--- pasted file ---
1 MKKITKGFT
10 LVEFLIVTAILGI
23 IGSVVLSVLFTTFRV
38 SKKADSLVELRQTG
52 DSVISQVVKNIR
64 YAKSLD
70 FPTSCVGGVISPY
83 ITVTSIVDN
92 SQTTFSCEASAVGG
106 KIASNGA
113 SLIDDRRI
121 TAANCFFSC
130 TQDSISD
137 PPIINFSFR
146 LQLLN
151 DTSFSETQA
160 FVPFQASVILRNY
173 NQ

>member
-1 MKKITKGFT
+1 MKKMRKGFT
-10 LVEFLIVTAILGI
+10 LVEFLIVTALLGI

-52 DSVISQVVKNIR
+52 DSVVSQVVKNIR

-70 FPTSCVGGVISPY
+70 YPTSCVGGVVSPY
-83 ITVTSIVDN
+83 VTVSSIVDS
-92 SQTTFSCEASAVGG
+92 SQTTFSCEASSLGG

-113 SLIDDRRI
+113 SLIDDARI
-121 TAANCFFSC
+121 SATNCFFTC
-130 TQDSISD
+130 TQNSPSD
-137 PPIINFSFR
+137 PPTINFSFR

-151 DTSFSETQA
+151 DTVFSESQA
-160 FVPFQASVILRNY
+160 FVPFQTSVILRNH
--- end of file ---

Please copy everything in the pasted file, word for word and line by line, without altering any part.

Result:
1 MKKITKGFT
10 LVEFLIVTAILGI
23 IGSVVLSVLFTTFRV
38 SKKADSLVELRQTG
52 DSVISQVVKNIR
64 YAKSLD
70 FPTSCVGGVISPY
83 ITVTSIVDN
92 SQTTFSCEASAVGG
106 KIASNGA
113 SLIDDRRI
121 TAANCFFSC
130 TQDSISD
137 PPIINFSFR
146 LQLLN
151 DTSFSETQA
160 FVPFQASVILRNY
173 NQ

>member
-1 MKKITKGFT
+1 MKKMRKGFT
-10 LVEFLIVTAILGI
+10 LVEFLIVTALLGI

-52 DSVISQVVKNIR
+52 DSVVSQVVKNIR

-70 FPTSCVGGVISPY
+70 YPTSCVGGVVSPY
-83 ITVTSIVDN
+83 VTVSSIVDS
-92 SQTTFSCEASAVGG
+92 SQTTFSCEASSLGG

-113 SLIDDRRI
+113 SLIDDARI
-121 TAANCFFSC
+121 SATNCFFTC
-130 TQDSISD
+130 TQNSPSD
-137 PPIINFSFR
+137 PPTINFSFR

-151 DTSFSETQA
+151 DTVFSESQA
-160 FVPFQASVILRNY
+160 FVPFQTSVILRNH